September 21, 2019

Stanton A. Glantz, PhD

More evidence that ecigs increase heart attack risk

Michelle Manderski, Binu Singh, and Cristine Delnevo wrote a letter to American Journal of Preventive Medicine criticizing the paper that Talal Alzahrani and I published using the 2014 and 2016 National Health Interview Survey to demonstrate a cross-sectional association between using e-cigarettes and having had a heart attack on the grounds that we did not include the 2015 data.

As we pointed out in our response, “Adding Data From 2015 Strengthens the Association Between E-Cigarette Use and Myocardial Infarction.”   The reason that we did not include 2015 in the original paper is that we did not realize that the 2015 survey asked about e-cigarettes because the question was in a supplement not the main survey.  In any event, adding the new data made the association between nondaily e-cig user and MI significant, something that we did not find in our original study.  Daily e-cig use was statistically significant in both the original study and with the 2015 data added.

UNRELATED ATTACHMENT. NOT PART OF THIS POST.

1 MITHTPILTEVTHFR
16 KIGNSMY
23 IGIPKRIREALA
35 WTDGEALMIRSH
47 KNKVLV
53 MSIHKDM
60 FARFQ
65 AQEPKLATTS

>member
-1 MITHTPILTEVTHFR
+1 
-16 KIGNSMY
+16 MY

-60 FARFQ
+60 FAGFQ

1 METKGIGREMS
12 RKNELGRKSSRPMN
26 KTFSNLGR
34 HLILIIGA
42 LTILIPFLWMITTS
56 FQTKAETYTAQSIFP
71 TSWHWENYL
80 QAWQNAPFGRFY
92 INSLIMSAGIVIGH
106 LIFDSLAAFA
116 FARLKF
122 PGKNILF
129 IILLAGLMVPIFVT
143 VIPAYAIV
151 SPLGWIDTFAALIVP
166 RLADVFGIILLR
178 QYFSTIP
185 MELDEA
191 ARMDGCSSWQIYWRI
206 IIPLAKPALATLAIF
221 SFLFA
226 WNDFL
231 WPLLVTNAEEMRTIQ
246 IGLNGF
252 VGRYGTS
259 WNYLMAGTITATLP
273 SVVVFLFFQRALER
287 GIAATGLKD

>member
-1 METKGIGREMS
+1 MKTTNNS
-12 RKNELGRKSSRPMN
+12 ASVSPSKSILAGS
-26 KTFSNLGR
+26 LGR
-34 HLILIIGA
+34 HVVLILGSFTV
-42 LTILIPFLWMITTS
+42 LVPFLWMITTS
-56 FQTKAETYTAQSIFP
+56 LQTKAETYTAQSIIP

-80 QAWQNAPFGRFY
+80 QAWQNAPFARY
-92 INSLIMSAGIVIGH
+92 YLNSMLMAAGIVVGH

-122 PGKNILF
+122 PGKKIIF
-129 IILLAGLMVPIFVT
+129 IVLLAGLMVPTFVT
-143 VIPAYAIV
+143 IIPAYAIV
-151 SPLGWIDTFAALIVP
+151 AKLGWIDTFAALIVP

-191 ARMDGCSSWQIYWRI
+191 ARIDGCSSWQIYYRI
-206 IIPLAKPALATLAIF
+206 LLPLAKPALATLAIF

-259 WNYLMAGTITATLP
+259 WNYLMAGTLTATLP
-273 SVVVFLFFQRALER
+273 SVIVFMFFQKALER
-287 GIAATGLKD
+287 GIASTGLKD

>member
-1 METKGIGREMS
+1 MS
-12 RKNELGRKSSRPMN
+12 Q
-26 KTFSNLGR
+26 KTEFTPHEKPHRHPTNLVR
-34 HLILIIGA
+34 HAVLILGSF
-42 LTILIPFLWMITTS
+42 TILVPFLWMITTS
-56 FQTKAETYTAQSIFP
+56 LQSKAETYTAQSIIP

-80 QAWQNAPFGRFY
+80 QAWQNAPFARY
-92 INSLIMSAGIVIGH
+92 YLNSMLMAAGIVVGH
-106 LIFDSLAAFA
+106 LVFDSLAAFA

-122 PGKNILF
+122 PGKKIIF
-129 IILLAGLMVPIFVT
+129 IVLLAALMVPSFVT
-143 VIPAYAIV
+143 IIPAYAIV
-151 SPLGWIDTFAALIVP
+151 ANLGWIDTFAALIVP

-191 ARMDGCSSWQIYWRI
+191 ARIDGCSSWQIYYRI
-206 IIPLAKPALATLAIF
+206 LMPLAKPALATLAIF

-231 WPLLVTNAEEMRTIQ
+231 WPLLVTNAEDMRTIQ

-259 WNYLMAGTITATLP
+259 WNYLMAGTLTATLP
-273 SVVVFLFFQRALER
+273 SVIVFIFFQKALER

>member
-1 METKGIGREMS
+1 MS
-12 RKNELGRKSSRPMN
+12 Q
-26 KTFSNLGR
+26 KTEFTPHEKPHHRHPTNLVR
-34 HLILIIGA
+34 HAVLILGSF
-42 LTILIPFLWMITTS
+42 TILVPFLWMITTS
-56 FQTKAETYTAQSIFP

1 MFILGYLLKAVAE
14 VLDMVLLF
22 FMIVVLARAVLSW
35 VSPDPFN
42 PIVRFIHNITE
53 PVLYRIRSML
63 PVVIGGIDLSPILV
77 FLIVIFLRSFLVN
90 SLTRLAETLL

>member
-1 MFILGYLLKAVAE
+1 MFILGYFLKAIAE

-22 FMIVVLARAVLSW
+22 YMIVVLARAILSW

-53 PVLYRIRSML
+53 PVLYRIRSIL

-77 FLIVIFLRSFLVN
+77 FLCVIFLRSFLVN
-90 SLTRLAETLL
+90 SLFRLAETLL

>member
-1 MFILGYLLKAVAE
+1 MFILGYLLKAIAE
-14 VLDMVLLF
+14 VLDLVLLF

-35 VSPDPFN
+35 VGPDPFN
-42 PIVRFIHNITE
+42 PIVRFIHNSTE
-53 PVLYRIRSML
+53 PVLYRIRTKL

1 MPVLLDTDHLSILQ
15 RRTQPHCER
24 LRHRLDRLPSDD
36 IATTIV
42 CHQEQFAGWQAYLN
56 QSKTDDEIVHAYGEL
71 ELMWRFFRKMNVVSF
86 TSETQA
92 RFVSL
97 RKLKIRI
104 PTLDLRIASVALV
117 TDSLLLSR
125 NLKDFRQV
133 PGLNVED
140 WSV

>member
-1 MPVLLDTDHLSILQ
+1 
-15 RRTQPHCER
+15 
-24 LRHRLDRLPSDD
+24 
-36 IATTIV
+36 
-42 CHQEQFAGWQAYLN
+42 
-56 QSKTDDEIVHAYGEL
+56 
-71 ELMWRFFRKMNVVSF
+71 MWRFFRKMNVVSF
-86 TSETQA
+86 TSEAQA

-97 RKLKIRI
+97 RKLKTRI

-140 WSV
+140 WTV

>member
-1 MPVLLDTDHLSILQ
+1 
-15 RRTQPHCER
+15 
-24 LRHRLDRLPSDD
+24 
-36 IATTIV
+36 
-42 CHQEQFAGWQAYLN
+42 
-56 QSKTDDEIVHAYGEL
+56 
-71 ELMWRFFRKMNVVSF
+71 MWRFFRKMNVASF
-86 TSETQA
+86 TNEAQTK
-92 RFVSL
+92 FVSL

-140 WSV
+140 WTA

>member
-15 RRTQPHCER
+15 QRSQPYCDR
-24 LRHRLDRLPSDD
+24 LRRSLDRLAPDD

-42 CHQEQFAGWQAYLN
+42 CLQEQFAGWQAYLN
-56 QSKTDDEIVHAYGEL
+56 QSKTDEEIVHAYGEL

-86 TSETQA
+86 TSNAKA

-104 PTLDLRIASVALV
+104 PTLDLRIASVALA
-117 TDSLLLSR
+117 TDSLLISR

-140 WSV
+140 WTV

In addition, the evidence on how e-cigs increase heart disease risk is also growing.  Recently, my colleague Matt Springer and his postdocs reported a head-to-head comparison of how Juul and Marlboro Red cigarettes affect blood vessel function.  Both clobbered the ability of blood vessels to dilate (expand) by similar amounts compared to clean air.  The effect was the same as for a third generation e-cig as well.

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